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I was trying the <font> tag...

<html>
<font face="papyrus" size="20"> This is a font demo! </font>
</html>

It show up in the Papyrus font... But when I use some other fonts... They don't show up... What's the reason for this??

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What other fonts? –  BoltClock Dec 1 '12 at 8:40
    
Those fonts are installed on the client system, are they? –  arkascha Dec 1 '12 at 8:44
    
Other fonts that are installed in the system. Fonts like Arial and Times New Roman work but not the others... –  Daniel Victor Dec 1 '12 at 8:45
    
Which ones dont work? –  craig1231 Dec 1 '12 at 8:47
    
Many don't... For example, this: dafont.com/street-cred.font –  Daniel Victor Dec 1 '12 at 8:50

3 Answers 3

When an element on a web page is rendered, its CSS is checked and the browser attempts to apply the given style to it. Fonts are specified by the CSS font-family attribute. (You should not use the <font> tag.) The browser will look at the fonts specified in the attribute, and check if the current system environment contains them. For example:

font-family: Verdana, Arial, Tahoma, Sans-Serif;

The browser will attempt to display the first font on the list and descend one by one if it does not support a given font until it finds one that it does. Such declarations should always end with one of the following generic families:

  • Serif
  • Sans-Serif
  • Monospace
  • Cursive
  • Fantasy

As these are aliases for default fonts which will always be displayable by the browser.

If you wish to guarantee that a page displays a given font, you can use the CSS3 @font-face directive. This allows you to store a font on your server and have it loaded by the client application when your page is accessed.

As for formats, TrueType and OpenType are common and widely-available, but have been superseded by the WOFF format (see https://developer.mozilla.org/en-US/docs/CSS/@font-face). WOFF is an open format and is in the process of being standardized by the W3C (http://en.wikipedia.org/wiki/Web_Open_Font_Format).

One final word: Not all fonts are free and open. Be careful that you are not sharing a proprietary font with the @font-face directive. You can specify proprietary fonts with CSS, because they will only be loaded on machines which have them (hopefully legally) installed, but @font-face shares the font with all users, and as such you must have the rights to do so before using the font in this way. Google Web Fonts is a great place to start if you are looking for fonts that are free to use in this manner http://www.google.com/webfonts.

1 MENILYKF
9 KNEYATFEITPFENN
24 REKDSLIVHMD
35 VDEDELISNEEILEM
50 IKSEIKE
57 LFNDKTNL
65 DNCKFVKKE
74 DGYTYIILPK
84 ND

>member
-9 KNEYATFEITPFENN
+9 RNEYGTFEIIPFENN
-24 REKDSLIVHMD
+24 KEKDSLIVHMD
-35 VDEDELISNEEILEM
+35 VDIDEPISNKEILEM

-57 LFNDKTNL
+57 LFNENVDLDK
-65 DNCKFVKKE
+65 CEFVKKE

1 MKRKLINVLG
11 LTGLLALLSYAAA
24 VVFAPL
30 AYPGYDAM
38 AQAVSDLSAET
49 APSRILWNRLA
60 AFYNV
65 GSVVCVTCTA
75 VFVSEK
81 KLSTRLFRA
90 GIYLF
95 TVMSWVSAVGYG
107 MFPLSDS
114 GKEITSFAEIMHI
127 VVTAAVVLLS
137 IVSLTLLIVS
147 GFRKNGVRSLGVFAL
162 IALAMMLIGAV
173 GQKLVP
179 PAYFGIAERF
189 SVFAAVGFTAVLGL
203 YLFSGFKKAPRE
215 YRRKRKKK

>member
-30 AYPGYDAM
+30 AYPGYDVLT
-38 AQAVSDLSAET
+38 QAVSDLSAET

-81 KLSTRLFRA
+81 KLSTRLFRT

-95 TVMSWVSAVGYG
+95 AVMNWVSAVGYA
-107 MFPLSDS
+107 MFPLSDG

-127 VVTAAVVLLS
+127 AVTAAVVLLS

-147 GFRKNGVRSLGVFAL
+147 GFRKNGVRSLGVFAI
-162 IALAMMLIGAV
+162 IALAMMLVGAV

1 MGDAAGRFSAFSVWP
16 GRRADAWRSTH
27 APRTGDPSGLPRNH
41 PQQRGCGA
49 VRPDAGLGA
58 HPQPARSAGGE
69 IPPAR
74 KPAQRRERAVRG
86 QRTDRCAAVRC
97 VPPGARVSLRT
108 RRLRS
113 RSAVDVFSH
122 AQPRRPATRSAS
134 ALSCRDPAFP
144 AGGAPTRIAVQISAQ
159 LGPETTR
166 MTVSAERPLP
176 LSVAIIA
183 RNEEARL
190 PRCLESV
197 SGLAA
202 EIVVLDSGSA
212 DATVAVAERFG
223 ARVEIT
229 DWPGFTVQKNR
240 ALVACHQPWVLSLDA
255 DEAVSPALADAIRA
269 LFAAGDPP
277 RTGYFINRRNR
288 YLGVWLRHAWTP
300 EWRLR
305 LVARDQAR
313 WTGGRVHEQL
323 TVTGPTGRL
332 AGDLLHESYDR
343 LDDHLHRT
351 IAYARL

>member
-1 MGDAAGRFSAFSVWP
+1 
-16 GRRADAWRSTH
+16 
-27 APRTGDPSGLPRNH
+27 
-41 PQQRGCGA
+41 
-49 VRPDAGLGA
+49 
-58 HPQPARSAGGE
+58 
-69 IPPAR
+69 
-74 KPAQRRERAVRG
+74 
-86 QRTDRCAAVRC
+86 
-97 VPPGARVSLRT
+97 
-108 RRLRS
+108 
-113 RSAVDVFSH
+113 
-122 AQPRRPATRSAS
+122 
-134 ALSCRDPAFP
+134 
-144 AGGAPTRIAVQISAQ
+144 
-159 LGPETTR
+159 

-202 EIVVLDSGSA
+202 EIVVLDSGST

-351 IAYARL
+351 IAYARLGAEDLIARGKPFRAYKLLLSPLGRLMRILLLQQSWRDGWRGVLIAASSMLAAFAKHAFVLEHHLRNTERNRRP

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Using <font face=...> in HTML, or its more modern counterpart font-family: ... in CSS, lets you use the fonts that have been installed in the computer where the page is viewed.

So for example, if you have downloaded the zipped package for Street Cred from http://www.dafont.com/street-cred.font and unzipped and installed the font, then <font face="Street Cred">Hello world</font> shows the text in that font.

If you haven’t done that, it won’t work, since that font is hardly pre-installed in any computer.

Sometimes it is not obvious which font name should be used. This has not been standardized, but normally browsers recognize the font family name as defined in the font itself (in the names table). This need not coincide with the name of the font file.

To check out which fonts are installed in a computer, you can use services like the following:

My font list viewer (works in IE only)

Getting a List of Installed Fonts with Flash and Javascript

Font list example (requires Flash)

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Thank you, sir! My wrong was... Whenever I used a font... I checked it's name in the installed fonts and it showed "Butterbelly Regular" and I gave the same name... When I remover the "regular" out of it, it worked! –  Daniel Victor Dec 1 '12 at 15:53

font tag does not supported in HTML5. this may first Reason for not support.

use font-family attribute in css instead.

*Anybody can refer : w3schools.com/tags/tag_font.asp*

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How is that done? Can you gimme an example? –  Daniel Victor Dec 1 '12 at 8:56
    
Wrong. HTML5 requires support to font markup, and even if it did not, browsers would still support it. –  Jukka K. Korpela Dec 1 '12 at 9:06
    
This has nothing to do with HTML5. –  BoltClock Dec 1 '12 at 9:06
    
@ BoltClock,@ Jukka K. Korpela, you can refer w3schools for support of font tag in html5, w3schools.com/tags/tag_font.asp –  Sandip Dec 1 '12 at 9:19
1  
@Sandip, I prefer consulting the most authoritative information, such as the W3C HTML5 material, rather than w3schools, known to be very unreliable, see w3fools.com –  Jukka K. Korpela Dec 1 '12 at 12:40

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